What Is Traceroute?

Traceroute is a command that runs tools used for network diagnostics. These tools trace the paths data packets take from their source to their destinations, allowing administrators to better resolve connectivity issues. On a Windows machine, this command is called tracert; on Linux and Mac, it’s called traceroute. Traceroute and tracert largely function in the same way—they map the route data takes from one point in a network to a specific IP server. When data is transmitted between two points, it must “hop” through several devices, like switches and routers. Traceroute maps each hop, provides the details and round-trip time (RTT), and gives the device name and IP address where possible.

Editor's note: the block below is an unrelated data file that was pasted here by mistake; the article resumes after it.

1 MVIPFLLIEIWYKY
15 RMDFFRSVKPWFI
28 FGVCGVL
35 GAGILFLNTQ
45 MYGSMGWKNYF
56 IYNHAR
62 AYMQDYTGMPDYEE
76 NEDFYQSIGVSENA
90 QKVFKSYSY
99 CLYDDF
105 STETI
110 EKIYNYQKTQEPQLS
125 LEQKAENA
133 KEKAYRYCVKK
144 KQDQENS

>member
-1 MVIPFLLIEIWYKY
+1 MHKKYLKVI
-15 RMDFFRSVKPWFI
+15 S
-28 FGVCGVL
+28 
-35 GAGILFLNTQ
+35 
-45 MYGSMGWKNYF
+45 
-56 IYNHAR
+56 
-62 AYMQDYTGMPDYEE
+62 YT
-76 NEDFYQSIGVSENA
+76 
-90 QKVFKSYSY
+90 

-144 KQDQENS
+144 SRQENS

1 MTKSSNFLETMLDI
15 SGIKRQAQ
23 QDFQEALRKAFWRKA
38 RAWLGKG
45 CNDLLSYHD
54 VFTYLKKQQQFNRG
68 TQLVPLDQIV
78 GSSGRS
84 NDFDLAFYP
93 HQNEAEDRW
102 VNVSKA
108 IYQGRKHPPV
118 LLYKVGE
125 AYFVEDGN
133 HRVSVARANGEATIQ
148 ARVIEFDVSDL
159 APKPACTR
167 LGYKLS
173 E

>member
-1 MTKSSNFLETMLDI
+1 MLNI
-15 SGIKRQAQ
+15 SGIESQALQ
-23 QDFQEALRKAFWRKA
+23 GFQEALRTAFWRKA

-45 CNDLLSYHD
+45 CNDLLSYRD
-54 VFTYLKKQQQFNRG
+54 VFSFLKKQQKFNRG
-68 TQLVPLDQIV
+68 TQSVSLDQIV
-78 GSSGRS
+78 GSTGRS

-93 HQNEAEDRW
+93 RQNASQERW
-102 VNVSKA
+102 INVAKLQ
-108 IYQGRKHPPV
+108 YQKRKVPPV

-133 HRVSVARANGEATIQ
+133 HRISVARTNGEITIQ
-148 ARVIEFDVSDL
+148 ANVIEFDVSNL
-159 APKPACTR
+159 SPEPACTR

While ping can tell you if there is a problem, traceroute can help you pinpoint where the problem exists. For an example of how you might use traceroute, imagine you’re visiting a website and its pages are taking a long time to load. In this instance, you can use traceroute to determine where the longest delays are occurring to get to the route of the issue.